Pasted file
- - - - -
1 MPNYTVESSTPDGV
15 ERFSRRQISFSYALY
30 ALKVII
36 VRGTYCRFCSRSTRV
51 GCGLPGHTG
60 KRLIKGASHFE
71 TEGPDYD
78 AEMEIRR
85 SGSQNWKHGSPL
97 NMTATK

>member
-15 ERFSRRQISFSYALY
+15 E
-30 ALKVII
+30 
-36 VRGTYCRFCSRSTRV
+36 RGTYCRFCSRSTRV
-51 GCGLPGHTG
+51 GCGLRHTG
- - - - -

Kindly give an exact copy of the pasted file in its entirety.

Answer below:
1 MPNYTVESSTPDGV
15 ERFSRRQISFSYALY
30 ALKVII
36 VRGTYCRFCSRSTRV
51 GCGLPGHTG
60 KRLIKGASHFE
71 TEGPDYD
78 AEMEIRR
85 SGSQNWKHGSPL
97 NMTATK

>member
-15 ERFSRRQISFSYALY
+15 E
-30 ALKVII
+30 
-36 VRGTYCRFCSRSTRV
+36 RGTYCRFCSRSTRV
-51 GCGLPGHTG
+51 GCGLRHTG